Location: Connecticut is my adopted home.
2,276 posts, read 3,064,775 times
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I forgot to add that the road between Tetlin Junction AK and Destruction Bay on Kluane Lake is a bear of frost heaves, potholes and dips. Plan to take that section fairly slow.

Customs will require a passport now. Canada doesn't really care but US customs does. Though US customs can't deny a citizen access into their country, a passport saves the special bureaucratic rectal exam, if you know what I mean. Canada will ask for ID (passport, or driver's license and birth certificate) normally they will ask about firearms, tobacco, alcohol, fresh produce (don't bring apples or raw potatoes) and depending on how poor you look, whether you have a credit card or enough cash to get through Canada. They don't want you getting stuck there without means to carry on through and then out of Canada. They will ask you how long you will be in Canada, if you are carrying something for someone else, and if you are carrying more than $10K in cash. If you have a pet let us know and I can get into that as well.

Someone asked about CBs. Don't bother with CB radio. CB radio is line of sight communication (with some ionospheric skip in certain atmospheric conditions) and given the terrain of most of the highway, it would not be a very useable in communication medium on the highway with miles between the various vehicles on the road. One may be able to ask a passing truck what road conditions are like on channel 19 but that would work only if they were monitoring their CB.

Our extra fuel came in very handy when a lodge's non-diesel pump was out of service on a planned stop and on a very cold January trip when the pump hose broke while fueling in Beaver Creek. We follow the 50% rule i.e. fill up if at all possible when the tank gets to half or below. Better safe than sorry when it comes to fuel.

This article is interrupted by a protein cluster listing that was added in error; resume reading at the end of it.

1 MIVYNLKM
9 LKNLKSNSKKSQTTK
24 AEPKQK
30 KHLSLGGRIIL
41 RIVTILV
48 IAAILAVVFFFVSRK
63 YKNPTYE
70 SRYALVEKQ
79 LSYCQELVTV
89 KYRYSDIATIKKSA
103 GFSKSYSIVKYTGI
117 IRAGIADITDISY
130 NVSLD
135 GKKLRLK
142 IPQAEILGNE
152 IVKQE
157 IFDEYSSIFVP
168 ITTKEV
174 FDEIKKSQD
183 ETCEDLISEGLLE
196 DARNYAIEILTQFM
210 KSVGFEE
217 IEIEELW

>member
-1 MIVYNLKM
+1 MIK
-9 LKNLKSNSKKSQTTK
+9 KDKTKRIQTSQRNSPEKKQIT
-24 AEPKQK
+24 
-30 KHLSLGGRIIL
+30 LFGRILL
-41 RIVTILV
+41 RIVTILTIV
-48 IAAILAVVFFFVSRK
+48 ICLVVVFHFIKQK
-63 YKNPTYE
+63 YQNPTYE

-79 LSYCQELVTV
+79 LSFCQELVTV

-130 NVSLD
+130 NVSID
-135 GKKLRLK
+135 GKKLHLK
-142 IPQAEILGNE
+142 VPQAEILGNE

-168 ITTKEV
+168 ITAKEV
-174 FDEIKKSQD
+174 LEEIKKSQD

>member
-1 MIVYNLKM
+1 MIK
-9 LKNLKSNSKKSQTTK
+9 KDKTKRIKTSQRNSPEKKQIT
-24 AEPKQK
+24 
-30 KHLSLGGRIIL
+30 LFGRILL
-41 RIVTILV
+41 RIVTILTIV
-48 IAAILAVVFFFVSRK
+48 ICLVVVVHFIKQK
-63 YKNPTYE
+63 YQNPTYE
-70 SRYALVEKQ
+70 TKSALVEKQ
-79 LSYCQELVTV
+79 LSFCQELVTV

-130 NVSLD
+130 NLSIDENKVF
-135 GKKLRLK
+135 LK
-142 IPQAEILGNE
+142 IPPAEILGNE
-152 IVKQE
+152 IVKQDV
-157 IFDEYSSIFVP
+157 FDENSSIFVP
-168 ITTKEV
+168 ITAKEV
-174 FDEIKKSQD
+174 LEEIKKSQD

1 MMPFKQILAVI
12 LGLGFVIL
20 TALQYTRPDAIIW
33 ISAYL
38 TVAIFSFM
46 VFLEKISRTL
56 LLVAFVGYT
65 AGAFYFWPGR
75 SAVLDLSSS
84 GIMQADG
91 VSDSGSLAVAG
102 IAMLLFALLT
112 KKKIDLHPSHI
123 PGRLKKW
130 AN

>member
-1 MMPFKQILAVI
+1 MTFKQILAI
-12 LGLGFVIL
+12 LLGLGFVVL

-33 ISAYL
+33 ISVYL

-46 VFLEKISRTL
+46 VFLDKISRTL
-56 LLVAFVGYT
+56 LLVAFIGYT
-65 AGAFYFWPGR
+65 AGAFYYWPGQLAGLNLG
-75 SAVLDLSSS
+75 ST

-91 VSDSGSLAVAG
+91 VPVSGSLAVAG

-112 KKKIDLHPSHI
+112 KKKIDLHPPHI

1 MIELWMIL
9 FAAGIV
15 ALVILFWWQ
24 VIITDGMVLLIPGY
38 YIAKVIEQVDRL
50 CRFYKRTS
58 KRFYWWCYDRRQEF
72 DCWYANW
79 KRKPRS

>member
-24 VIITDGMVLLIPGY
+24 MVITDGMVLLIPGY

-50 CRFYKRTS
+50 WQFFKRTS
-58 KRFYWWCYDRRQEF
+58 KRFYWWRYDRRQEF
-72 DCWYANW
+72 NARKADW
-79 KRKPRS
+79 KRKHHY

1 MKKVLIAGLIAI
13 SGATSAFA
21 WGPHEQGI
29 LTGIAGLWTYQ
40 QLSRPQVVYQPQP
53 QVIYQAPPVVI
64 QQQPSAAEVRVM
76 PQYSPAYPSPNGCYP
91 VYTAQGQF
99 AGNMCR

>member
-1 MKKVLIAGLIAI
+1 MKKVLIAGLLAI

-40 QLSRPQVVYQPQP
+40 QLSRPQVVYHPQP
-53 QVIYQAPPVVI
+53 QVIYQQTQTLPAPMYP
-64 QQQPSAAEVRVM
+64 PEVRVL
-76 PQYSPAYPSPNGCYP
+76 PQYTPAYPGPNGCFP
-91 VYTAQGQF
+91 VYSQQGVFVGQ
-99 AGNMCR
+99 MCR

If you have a very capable vehicle, a good tow strap or winch is helpful to get stranded motorists out of ditches or to tow for short distances. Things we've done on the highway on at least a third of our trips up or down the Alcan. Hopefully you won't need it yourself but it's best to have that gear. Nothing is more frustrating than trying to dig someone out of a snow filled ditch with their broken fender and gloved hands which was a scene we drove up on 100 miles south of Watson Lake in the late afternoon a few years back. The guy that stopped had no retrieval gear and the gal stuck was a study of what not to do. She was heading to Kelowna with almost no money, no gear, an older car with crappy tires traveling south toward the most challenging section of highway in dwindling daylight. Don't be that guy.

The drive is beautiful, long and sometimes eventful. A reliable car, good winter tires, the milepost, proper gear, good planning and your wits about you will ensure a great trip, one that most Alaskans only make once or twice in their lives.

Last edited by AK-Cathy; 08-23-2012 at 07:27 PM..